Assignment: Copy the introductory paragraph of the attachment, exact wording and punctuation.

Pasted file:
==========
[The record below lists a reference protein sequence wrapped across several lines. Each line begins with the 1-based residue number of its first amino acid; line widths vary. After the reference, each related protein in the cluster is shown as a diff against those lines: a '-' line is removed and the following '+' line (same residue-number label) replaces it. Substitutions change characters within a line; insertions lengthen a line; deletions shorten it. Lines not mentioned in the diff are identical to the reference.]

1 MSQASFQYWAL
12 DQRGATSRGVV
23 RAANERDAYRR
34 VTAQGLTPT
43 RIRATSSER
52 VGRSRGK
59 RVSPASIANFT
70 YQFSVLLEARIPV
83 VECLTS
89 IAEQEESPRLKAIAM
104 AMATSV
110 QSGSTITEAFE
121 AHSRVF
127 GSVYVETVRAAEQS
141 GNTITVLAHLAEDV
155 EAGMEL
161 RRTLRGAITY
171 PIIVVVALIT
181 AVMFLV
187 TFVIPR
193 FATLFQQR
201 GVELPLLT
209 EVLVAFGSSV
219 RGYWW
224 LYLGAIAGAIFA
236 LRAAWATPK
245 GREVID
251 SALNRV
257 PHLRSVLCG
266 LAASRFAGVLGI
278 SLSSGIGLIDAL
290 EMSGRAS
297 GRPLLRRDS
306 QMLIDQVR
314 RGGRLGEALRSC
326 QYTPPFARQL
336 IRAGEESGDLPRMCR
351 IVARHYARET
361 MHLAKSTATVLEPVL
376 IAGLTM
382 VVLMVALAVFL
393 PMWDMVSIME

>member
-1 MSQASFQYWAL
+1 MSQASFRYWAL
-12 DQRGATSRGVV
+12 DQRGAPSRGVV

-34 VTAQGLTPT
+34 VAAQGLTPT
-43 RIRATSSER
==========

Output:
[The record below lists a reference protein sequence wrapped across several lines. Each line begins with the 1-based residue number of its first amino acid; line widths vary. After the reference, each related protein in the cluster is shown as a diff against those lines: a '-' line is removed and the following '+' line (same residue-number label) replaces it. Substitutions change characters within a line; insertions lengthen a line; deletions shorten it. Lines not mentioned in the diff are identical to the reference.]